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    Schizoid personality disorder

    Personality disorder - schizoid

    Schizoid personality disorder is a mental health condition in which a person has a lifelong pattern of indifference to others and social isolation.

    Causes

    Cause of schizoid personality disorderis unknown. This disorder may be related to schizophrenia and shares many of the same risk factors.

    Schizoid personality disorder is generally not as disabling as schizophrenia. It does not cause the disconnection from reality (in the form ofhallucinationsor delusions) that occurs in untreated (or treatment-resistant) schizophrenia.

    Symptoms

    A person with schizoid personality disorder often:

    • Appears aloof and detached
    • Avoids social activities that involve emotional intimacy with other people
    • Does not want or enjoy close relationships, even with family members

    Exams and Tests

    Schizoid personality disorder is diagnosed based on a psychological evaluation that assessesthe history and severity of the symptoms.

    Treatment

    People with this disorder rarely seek treatment,thus little is known about which treatments work. Talk therapy may not be effective because persons with schizoid personality disorder mayhave great difficulty forming an effective working relationship with a therapist.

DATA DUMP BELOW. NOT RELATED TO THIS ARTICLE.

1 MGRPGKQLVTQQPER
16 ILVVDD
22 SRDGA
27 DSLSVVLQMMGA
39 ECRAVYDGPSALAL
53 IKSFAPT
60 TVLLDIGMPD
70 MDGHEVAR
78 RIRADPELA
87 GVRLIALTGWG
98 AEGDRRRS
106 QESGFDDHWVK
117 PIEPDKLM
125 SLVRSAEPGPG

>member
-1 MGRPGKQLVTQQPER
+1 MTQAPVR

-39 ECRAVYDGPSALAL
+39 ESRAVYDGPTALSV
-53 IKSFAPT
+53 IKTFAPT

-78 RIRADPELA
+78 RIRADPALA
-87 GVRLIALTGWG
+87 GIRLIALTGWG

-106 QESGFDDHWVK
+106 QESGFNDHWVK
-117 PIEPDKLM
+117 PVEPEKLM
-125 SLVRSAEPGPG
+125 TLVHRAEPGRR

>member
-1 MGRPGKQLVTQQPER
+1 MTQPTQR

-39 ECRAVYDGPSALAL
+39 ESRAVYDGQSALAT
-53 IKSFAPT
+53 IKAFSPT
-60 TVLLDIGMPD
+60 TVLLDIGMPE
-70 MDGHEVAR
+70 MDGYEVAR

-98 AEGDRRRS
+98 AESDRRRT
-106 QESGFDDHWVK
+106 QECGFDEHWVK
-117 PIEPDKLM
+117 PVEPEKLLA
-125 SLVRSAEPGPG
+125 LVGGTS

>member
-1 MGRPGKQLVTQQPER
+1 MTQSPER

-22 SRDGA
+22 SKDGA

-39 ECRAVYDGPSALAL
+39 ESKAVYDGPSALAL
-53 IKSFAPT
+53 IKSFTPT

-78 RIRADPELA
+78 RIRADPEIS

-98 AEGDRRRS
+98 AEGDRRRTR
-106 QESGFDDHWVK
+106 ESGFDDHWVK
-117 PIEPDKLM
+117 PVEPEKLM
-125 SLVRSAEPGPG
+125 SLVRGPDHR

One approach that appears to help is to put fewer demands for emotional closeness or intimacy on the person with this condition.

    People with schizoid personality disorder often dowell in relationships that do not focus on emotional closeness. Theytend to bebetter at handling relationships that focus on work or intellectual activities and expectations.

    Outlook (Prognosis)

    Schizoid personality disorder is a long-term (chronic) illness that usually does not improve much over time. Social isolation often prevents the person from seeking the help or support that might improve the condition.

    Limiting expectations of emotional intimacy may help people with this condition make and keep connections with other people.

    References

    Blais MA, Smallwood P, Groves JE, Rivas-Vazquez RA. Personality and personality disorders. In: Stern TA, Rosenbaum JF, Fava M, Biederman J, Rauch SL, eds. Massachusetts General Hospital Comprehensive Clinical Psyhchiatry. 1st ed. Philadelphia, PA:Elsevier Mosby; 2008:chap 39.

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              Review Date: 11/10/2012

              Reviewed By: David B. Merrill, MD, Assistant Clinical Professor of Psychiatry, Department of Psychiatry, Columbia University Medical Center, New York, NY. Also reviewed by A.D.A.M. Health Solutions, Ebix, Inc., Editorial Team: David Zieve, MD, MHA, David R. Eltz, Stephanie Slon, and Nissi Wang.

              The information provided herein should not be used during any medical emergency or for the diagnosis or treatment of any medical condition. A licensed medical professional should be consulted for diagnosis and treatment of any and all medical conditions. Links to other sites are provided for information only -- they do not constitute endorsements of those other sites. © 1997- A.D.A.M., Inc. Any duplication or distribution of the information contained herein is strictly prohibited.
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